How do you know which one will work? You don’t. You have to test it and see which one is the best for your particular market. Most businesses don’t test, they just go out and hope what they are doing is working. Larger companies do test, so they know what works and what doesn’t.

    You also really need to know your clients. Do they go to Facebook or LinkedIn? Do they belong to the Chamber of Commerce? Where do they go on the internet? What functions do they attend in your town? Where THEY go YOU go.

    Marketing, networking and social media is not a one or two time shot. It’s an ongoing process. You really have to be in front of potential customers 5, 10, 15 times before they actually “see’ you. You have to keep at it because people are overwhelmed with marketing and ads, so they have to see you a few times before they notice you.

    Know your customers, know your market, and know what will fill the voids in your market. There is no easy way to get business, it comes from hard work that pushes you to be the best.

    Have a great day everyone!

    Ron


  • January 25, 2018 5:16 PM | Katharine Giovanni (Administrator)


    Years ago my husband and I decided to update our dated backyard, so we interviewed a few landscapers. We found the first landscaper at a garden expo in Raleigh. We chatted with him for quite a while at the show and genuinely liked what he said to us. His brochure looked great so we thought he would do a great job. When he came to the house, however, he asked very few questions and wrote very little down.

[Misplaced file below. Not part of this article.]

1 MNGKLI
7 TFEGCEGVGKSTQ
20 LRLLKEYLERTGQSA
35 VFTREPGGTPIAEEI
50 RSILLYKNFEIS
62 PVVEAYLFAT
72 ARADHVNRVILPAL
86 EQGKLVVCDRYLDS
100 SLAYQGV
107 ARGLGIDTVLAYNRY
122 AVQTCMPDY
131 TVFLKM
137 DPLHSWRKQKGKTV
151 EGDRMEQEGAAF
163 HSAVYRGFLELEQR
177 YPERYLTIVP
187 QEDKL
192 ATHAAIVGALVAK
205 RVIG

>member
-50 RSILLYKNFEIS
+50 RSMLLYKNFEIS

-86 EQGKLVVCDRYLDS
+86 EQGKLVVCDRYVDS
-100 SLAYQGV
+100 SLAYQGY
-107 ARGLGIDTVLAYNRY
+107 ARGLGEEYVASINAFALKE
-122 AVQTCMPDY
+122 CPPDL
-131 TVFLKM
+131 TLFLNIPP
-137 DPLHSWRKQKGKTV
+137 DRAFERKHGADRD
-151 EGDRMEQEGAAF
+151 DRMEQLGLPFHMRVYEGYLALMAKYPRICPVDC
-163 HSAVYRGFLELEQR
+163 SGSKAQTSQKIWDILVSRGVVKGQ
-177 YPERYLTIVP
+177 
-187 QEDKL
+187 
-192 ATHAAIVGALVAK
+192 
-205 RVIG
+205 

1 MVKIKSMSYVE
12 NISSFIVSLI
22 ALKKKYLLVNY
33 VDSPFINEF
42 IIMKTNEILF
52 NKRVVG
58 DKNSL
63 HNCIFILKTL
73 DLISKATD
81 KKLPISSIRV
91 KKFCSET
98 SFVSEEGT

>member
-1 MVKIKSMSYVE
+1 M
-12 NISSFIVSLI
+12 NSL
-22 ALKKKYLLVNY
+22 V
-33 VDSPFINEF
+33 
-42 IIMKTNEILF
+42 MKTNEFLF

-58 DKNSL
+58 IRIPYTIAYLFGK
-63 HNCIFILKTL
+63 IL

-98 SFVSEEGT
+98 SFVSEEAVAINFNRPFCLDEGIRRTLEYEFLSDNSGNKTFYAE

After a few weeks went by, he finally emailed his drawing, which a 10 year old could have done. He gave us absolutely no information on what plants he would plant or how much it would cost. Horrible. We never called him back.

    Click here to read the rest of the article

  • December 29, 2017 2:08 PM | Katharine Giovanni (Administrator)


    For anyone who follows me on Social Media, I like to post “good news” facts and articles to combat all the negativity I see on my feeds. So, to end the year on a positive note, here are 20 good things that happened in 2017…

    1. Honey bee populations have increased by 27%

    2. Scientists have found a way to rebreed sections of the great barrier reef.

    3. HIV/AIDS is no longer the leading cause of death in Africa.

    4. Global hunger has dropped by 27% since 2000.

    5. Scientists think they might be able to reverse Alzheimer's memory loss.